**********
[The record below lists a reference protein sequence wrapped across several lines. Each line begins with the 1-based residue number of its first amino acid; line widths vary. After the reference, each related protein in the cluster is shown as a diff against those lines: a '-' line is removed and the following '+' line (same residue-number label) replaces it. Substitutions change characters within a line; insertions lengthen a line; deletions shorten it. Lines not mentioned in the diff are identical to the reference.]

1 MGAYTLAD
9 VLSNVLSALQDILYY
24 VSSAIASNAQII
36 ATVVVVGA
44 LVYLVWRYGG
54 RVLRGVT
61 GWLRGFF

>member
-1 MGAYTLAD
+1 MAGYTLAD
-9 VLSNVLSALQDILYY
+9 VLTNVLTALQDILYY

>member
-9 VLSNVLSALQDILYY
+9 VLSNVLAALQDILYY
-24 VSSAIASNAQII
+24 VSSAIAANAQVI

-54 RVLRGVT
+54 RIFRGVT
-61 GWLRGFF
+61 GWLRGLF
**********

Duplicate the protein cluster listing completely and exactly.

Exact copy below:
[The record below lists a reference protein sequence wrapped across several lines. Each line begins with the 1-based residue number of its first amino acid; line widths vary. After the reference, each related protein in the cluster is shown as a diff against those lines: a '-' line is removed and the following '+' line (same residue-number label) replaces it. Substitutions change characters within a line; insertions lengthen a line; deletions shorten it. Lines not mentioned in the diff are identical to the reference.]

1 MGAYTLAD
9 VLSNVLSALQDILYY
24 VSSAIASNAQII
36 ATVVVVGA
44 LVYLVWRYGG
54 RVLRGVT
61 GWLRGFF

>member
-1 MGAYTLAD
+1 MAGYTLAD
-9 VLSNVLSALQDILYY
+9 VLTNVLTALQDILYY

>member
-9 VLSNVLSALQDILYY
+9 VLSNVLAALQDILYY
-24 VSSAIASNAQII
+24 VSSAIAANAQVI

-54 RVLRGVT
+54 RIFRGVT
-61 GWLRGFF
+61 GWLRGLF